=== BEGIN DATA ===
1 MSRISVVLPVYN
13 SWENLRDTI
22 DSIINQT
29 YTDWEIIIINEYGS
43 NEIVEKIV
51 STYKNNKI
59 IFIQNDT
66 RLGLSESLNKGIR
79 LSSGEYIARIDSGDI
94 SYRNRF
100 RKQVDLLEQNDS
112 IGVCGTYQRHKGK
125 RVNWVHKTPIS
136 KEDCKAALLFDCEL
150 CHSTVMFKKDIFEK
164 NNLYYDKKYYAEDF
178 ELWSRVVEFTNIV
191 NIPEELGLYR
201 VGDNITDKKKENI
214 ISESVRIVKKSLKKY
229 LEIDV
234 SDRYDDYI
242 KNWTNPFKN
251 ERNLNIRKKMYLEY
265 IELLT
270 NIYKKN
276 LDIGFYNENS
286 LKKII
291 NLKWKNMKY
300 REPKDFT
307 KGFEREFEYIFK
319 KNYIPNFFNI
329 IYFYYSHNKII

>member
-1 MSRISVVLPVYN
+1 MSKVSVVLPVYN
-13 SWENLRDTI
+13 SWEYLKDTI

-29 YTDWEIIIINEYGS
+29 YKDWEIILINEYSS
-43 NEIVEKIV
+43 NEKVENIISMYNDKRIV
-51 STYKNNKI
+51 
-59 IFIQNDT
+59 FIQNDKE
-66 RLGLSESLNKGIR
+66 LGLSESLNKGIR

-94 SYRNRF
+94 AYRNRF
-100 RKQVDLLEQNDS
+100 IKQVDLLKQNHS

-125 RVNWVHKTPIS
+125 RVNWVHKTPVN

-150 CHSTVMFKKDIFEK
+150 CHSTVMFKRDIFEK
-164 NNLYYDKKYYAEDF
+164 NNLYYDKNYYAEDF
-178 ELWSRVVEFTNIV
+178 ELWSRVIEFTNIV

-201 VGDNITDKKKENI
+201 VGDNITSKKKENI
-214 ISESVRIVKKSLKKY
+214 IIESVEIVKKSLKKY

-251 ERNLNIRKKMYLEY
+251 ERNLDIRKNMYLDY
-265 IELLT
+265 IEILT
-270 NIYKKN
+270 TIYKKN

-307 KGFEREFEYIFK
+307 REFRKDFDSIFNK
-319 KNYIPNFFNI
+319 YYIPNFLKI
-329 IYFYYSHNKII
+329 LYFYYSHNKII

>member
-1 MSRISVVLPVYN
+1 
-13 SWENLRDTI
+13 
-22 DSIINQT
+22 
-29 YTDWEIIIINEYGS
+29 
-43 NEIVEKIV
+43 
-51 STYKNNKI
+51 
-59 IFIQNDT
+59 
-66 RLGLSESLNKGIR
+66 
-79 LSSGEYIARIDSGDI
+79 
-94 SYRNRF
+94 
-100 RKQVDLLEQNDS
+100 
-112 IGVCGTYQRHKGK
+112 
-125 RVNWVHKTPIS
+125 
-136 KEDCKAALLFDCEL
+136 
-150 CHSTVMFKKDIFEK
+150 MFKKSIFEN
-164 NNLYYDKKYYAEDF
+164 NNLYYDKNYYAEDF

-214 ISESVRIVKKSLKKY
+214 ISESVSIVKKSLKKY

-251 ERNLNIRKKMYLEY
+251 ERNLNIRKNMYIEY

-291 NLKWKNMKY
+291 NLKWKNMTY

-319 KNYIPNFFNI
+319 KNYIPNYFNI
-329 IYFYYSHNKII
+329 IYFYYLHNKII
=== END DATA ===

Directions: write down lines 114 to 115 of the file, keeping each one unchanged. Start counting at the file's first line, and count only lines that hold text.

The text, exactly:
-291 NLKWKNMKY
+291 NLKWKNMTY